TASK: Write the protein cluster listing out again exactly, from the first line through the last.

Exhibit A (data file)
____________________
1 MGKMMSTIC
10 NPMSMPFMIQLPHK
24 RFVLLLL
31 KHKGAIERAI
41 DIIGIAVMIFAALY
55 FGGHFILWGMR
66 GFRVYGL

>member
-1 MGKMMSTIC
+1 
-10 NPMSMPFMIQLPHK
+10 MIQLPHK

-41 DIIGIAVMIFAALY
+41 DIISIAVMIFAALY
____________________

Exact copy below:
1 MGKMMSTIC
10 NPMSMPFMIQLPHK
24 RFVLLLL
31 KHKGAIERAI
41 DIIGIAVMIFAALY
55 FGGHFILWGMR
66 GFRVYGL

>member
-1 MGKMMSTIC
+1 
-10 NPMSMPFMIQLPHK
+10 MIQLPHK

-41 DIIGIAVMIFAALY
+41 DIISIAVMIFAALY